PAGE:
Magistrate rejects bid for protection order against Highway Patrol trooper
LISBON — A request by a Rogers area newspaper delivery driver for a civil protection order against a State Highway Patrol trooper was denied by Magistrate Lynsey Lyle-Opalenik on Thursday in the Common Pleas Court, domestic relations division.
Jeramiah Bailey had filed the request for a protection order on behalf of himself and his girlfriend, Stephanie Sampson, who was in the vehicle with him both times when he was stopped for alleged traffic violations within a week of each other.
Both Bailey and Sampson testified they had no problems with the first time trooper Joshua Yeager pulled them over delivering newspapers in Rogers at 3:05 a.m. March 28. He wrote Bailey a ticket, which is still pending in County Municipal Court for a stop sign violation and distracted driving.
It was the next time Yeager stopped them at 2:50 a.m. on April 4, the couple claimed was the problem. Bailey said he just does not see why he was only given a warning for left of center and a stop sign the second time. He questioned if Yeager did not recognize them, testifying himself that he drives a very recognizable vehicle.
“I just felt he was trying to use scare techniques,” Bailey testified and later said “I just feel like I was being targeted.”
When he took the stand, Yeager said he did not recognize them until he had walked up to the driver’s window. He stops vehicles crossing the center line at that time of night because the driver may be impaired. Yeager said he did decide to give them a warning because he tries to put himself into someone else’s shoes when he pulls them over.
Because of the prior traffic stop a week earlier he knew Bailey already had one ticket to deal with at that time.
Sampson had testified she was afraid of Yeager during the second stop, stating he made comments that he had “pinched them before and would do it again” while making noises with his hands, which she demonstrated on the stand.
“I’m a victim of domestic violence and that tone, that look in his eyes… The last time I saw rage like that on someone’s face I was being thrown across the room and out the window,” Sampson said.
At one point during her testimony, Sampson complained Yeager, who was sitting next to his attorney in the courtroom, was looking at her with the same look of intimidation on his eyes. Yeager decided to look the other way while she finished her testimony.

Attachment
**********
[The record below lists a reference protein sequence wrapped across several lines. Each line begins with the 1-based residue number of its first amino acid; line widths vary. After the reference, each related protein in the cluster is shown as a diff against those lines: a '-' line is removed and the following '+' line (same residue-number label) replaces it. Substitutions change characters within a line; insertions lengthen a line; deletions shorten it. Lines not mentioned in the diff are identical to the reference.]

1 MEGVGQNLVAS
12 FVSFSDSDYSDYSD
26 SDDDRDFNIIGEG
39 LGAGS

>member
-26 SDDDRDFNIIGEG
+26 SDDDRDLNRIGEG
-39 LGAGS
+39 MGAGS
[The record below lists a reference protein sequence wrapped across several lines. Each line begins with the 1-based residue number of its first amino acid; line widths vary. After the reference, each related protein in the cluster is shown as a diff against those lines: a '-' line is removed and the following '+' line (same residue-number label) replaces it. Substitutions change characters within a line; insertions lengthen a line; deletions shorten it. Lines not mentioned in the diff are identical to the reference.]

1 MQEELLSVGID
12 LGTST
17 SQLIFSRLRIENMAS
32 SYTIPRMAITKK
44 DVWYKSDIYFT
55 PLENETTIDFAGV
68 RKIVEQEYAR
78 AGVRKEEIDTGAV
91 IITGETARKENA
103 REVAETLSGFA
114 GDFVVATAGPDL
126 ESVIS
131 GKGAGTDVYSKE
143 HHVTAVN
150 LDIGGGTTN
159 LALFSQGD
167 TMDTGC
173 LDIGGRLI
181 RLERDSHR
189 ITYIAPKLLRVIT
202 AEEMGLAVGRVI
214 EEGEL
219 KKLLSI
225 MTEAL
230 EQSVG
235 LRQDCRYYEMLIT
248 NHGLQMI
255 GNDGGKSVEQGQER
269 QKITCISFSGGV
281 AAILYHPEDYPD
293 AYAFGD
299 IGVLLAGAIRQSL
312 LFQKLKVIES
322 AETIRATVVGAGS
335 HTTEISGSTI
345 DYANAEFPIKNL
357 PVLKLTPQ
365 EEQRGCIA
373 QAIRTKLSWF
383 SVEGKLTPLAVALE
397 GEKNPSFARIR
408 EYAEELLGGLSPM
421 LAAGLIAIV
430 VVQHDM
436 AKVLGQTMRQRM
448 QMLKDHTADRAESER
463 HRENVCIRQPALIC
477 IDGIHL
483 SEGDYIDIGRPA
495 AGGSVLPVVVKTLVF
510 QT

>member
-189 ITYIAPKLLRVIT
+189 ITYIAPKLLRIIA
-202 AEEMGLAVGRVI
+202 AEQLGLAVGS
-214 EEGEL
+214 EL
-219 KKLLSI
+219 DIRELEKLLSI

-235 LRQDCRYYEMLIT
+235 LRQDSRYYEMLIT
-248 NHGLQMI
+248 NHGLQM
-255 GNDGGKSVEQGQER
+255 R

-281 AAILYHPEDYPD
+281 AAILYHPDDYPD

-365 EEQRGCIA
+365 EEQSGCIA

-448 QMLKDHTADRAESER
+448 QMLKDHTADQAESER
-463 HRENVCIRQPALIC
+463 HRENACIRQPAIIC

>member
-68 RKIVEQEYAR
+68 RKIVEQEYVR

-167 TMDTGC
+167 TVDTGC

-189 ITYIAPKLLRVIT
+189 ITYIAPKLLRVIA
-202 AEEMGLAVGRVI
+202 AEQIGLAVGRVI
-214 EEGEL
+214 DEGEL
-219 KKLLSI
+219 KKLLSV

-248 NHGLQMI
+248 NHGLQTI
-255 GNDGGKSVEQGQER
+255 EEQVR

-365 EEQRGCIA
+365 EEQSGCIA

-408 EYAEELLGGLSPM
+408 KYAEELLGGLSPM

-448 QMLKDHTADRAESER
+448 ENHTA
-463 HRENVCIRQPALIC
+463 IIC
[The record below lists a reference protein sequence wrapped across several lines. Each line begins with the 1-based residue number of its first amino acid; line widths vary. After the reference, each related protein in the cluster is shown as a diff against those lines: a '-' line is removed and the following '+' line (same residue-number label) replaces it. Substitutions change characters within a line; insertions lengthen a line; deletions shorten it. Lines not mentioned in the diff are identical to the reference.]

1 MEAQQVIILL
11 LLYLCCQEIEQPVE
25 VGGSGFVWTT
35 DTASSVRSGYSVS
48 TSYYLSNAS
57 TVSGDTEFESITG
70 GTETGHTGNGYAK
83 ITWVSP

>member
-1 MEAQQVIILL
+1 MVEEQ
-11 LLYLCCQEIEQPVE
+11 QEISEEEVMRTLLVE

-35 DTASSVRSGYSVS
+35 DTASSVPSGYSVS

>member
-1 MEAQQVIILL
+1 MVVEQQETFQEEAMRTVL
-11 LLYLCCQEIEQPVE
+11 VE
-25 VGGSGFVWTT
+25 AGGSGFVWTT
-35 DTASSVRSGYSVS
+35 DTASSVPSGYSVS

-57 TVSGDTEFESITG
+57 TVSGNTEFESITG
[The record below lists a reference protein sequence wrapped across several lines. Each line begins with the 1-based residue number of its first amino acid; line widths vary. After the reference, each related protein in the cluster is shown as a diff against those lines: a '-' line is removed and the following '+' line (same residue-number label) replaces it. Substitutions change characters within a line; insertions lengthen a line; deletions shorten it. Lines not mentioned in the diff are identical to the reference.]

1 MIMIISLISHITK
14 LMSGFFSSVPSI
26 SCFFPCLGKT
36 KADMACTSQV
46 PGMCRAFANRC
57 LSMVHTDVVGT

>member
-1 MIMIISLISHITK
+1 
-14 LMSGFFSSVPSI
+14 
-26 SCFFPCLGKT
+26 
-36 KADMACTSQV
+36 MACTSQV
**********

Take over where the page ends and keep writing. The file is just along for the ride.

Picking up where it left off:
When questioned by Yeager’s attorney, Peter Jamison of the Ohio Attorney General’s Office, Samson said she has gone to counseling for her past traumatic experience and believes she is stronger now.
Bailey later testified said he did not see the look on Yeager’s face. He was organizing his license and registration paperwork for him.
Jamison showed the court a DVD of the second traffic stop, which included audio. During the closing arguments Jamison said Yeager did not threaten Bailey and only raised his voice a little bit once during the whole stop, at the point where he told Bailey he was not going to argue with him.
“All I ask is for you to be understanding of our jobs as newspaper carriers,” Bailey said to Yeager, during his own closing arguments, “I’m not out there speeding or being reckless on the roads.”
However, Bailey, who represented himself, admitted he does violate the law when driving around to deliver newspapers, swerving from the right lane to the left lane of the roadway to deliver the newspapers on both sides of the street. He also argued he was once cited in New Waterford for running the red light in the middle of the night as well while just trying to do his job.
“You stopped me from doing my job,” Bailey said.
Lyle-Opalenik said while she is sympathetic with Bailey when he said his contract to deliver the newspapers does not pay well enough to cover the cost of him driving up one side of the road and back down the other, she noted it is “inexcusable for him to break the law.”
She also refused to allow Bailey to use her courtroom to contest the ticket he received or any other past violations he was trying to bring up in his attempt to say he is being harassed by the highway patrol.
She also said she did not find Bailey proved Yeager had threatened them with physical harm or threatened them with some type of mental distress.